Red Sox Bullpen Ready to Rise Now That Starters Are Finding Rhythm


May 26, 2010

Red Sox Bullpen Ready to Rise Now That Starters Are Finding Rhythm Red Sox relievers have gone relatively under the radar thus far, thanks to the club's wild opening months, when the offense unexpectedly carried the brunt of the load and the star-studded rotation struggled to stay afloat.

Now that the team appears to be running on all cylinders, the bullpen is sticking out as the team's Achilles' heel with a 4.36 ERA, which ranks third-to-last in the AL. But these numbers don't paint the whole picture.

Will the bullpen ever be something
Terry Francona can count on?
Debbie, Vermont
I think it will, and I realize I risk being criticized as wearing rose-colored glasses. However, I think the bullpen was highly taxed because of the unforeseen shakiness of the starters in the month of April and beginning of May. The starters were not going deep into games and we were seeing way too much of the pen early in games, having to fill the time the starters could not cover. As a result, I really feel like those guys were taxed. If you look at the stats in the first week of May, you find that the Red Sox relievers were near the top in appearances. So now the starters are pitching as expected and the pen is rested and now performing as expected. I think this will be evident as we move forward.
After seeing how comfortable Daisuke Matsuzaka was with Jason Varitek, do you expect him to become his regular catcher?
–Tim, Melrose, Mass.

I do. Terry Francona has been very reluctant toward having one catcher work with one specific pitcher. I think he always felt hamstrung having Doug Mirabelli and others become personal catchers. Obviously, that was an extreme situation because of Tim Wakefield, but come playoff time, you want your best lineup on the field, and if a pitcher feels comfortable with someone who is less likely to help you offensively, you're stuck.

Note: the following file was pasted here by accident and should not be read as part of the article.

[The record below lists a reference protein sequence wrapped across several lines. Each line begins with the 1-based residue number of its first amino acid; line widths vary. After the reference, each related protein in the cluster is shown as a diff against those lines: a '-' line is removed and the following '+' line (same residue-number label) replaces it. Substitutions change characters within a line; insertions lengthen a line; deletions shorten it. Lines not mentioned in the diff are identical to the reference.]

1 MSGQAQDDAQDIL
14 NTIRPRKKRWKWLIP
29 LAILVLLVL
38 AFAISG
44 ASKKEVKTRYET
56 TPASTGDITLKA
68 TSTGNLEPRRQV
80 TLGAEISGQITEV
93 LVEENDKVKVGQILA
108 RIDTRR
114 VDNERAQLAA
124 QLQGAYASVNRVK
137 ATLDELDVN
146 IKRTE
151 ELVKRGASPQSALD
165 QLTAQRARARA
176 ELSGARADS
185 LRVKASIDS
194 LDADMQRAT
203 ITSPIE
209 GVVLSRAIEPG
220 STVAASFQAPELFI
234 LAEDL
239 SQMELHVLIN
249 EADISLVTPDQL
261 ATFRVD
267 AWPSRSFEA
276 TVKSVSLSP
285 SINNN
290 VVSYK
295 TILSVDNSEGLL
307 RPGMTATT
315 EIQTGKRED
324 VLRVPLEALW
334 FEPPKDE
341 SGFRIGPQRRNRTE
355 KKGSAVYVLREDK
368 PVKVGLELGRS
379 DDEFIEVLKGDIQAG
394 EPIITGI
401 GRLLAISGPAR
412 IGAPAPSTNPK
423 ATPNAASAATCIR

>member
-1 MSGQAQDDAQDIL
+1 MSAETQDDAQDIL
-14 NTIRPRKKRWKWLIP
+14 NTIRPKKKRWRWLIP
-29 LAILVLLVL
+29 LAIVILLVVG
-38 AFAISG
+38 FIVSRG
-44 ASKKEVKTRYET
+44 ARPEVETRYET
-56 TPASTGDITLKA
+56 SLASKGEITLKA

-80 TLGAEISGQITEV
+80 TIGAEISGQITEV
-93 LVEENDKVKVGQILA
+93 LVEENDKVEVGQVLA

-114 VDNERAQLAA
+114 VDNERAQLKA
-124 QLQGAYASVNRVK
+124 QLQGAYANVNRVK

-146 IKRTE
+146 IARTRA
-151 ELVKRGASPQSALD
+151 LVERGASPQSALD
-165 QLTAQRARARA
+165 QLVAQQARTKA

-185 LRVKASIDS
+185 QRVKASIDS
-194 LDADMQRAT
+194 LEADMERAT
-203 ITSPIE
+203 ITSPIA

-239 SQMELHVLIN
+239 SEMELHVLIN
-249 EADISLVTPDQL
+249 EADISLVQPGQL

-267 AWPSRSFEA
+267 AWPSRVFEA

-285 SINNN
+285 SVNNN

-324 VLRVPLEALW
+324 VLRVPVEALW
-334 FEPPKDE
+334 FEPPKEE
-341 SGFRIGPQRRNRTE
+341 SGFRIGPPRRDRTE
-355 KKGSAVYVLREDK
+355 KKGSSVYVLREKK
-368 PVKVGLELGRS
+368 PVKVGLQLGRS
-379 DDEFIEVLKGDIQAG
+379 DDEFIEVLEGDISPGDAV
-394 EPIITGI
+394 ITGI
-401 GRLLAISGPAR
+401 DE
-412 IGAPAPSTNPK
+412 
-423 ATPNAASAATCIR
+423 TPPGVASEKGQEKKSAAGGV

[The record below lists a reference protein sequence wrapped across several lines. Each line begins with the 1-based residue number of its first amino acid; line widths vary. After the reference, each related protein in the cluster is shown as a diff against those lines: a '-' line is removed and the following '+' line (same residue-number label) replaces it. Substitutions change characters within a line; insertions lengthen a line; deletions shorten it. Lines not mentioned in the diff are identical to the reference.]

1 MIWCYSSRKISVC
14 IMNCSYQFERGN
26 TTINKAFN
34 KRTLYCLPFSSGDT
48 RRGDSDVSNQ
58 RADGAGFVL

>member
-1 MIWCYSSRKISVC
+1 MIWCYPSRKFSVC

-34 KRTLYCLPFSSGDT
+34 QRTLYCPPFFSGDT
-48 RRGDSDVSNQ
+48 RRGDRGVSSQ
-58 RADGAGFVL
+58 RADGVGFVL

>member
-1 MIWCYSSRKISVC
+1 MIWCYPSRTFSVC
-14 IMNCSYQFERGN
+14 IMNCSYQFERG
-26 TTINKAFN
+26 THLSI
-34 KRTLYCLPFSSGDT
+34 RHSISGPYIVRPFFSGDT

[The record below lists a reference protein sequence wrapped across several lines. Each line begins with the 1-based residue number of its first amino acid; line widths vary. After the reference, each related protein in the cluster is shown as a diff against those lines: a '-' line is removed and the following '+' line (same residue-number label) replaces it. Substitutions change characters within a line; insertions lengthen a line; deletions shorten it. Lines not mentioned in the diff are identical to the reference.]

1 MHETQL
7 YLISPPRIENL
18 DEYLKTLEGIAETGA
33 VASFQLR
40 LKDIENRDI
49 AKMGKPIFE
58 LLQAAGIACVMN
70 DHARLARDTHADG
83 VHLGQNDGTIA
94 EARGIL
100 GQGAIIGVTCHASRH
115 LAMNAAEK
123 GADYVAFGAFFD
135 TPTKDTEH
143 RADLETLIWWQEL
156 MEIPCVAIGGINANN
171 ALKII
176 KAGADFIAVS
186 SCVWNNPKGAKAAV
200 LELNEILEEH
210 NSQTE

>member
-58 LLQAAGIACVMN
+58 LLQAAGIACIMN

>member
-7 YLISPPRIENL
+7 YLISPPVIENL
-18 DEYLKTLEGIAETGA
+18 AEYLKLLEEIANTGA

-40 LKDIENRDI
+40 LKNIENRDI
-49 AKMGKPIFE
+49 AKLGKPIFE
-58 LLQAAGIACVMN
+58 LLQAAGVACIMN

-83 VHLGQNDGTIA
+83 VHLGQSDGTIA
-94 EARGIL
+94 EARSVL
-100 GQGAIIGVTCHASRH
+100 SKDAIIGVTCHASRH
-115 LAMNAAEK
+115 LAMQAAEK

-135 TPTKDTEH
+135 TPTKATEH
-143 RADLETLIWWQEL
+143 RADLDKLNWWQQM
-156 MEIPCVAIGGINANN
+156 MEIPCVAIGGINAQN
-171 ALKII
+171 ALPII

That said, in order to get to the playoffs, you need Matsuzaka to continue his dominance, and that may require Varitek to catch him regularly. It appeared that Varitek was already becoming Josh Beckett’s personal catcher. What helps now is how well Varitek has been performing at the plate.
Is Mike Lowell healthy? He seems to be struggling at the plate.
–Lenny, Burlington, Mass.
I think he is actually feeling better than he has in a really long time. I just think the lack of playing time and plate appearances have finally caught up to him and his timing has now escaped him. You can take all the batting practice in the world and not be able to replicate live pitching. We see it every year early in spring training how long it takes players to achieve their timing — pitching is always ahead. If you have hit just once or twice in a week's span, it’s like starting over again each time you're up, and Lowell may be stuck in that unfortunate situation now. I think early in the year he was able to pull it off, but he has had a harder time of it lately.
 Why is Kevin Youkilis only playing at first base this year, and not spending any time at third?

–Sara, Concord, Mass.
I think he would slide over if the team needed him to, but this year, the team hasn't needed his services at the hot corner. I know last year he had expressed that he would rather stay at one spot all year and work on becoming the best at that spot. He learned first base in one season and turned himself into a Gold Glover there. I also think you need to give him major kudos for simply having the ability to switch on a nightly basis and perform at a very high level. However this year, the need does not exist with the way this roster is constructed. You have Adrian Beltre every day and when you don’t, Mike Lowell is available to play third as well.

Where are your favorite ballparks to announce from in the majors besides Fenway?
–Leo, Montreal
I would have to say Baltimore and Seattle. Both have great sight lines, good booths, and are easy navigate from the booth to the field and and to the clubhouses. They are well-kept and seem to be the best for fans as well. In the NL, my favorite would be Philadelphia. It is small, but again, has many of the same qualities as my AL favorites.
Joe Maddon has been given a lot of credit for the Rays' turnaround. Do you think he is one of the best managers in the majors?
–Tabatha, Hudson, Fla.
I do. I think it was very inspiring the way he turned around everyone in the entire organization and got them to believe they were actually winners and not losers. He was the guy who changed the entire mind-set. They all bought in and got to the World Series. I worked the 2008 ALDS for TBS and got to know him a little bit when his Rays took on the White Sox. He is a manager first and team psychologist second. I have the utmost respect for him and his philosophies. The Rays would not be able to accomplish what they have without him at the helm.

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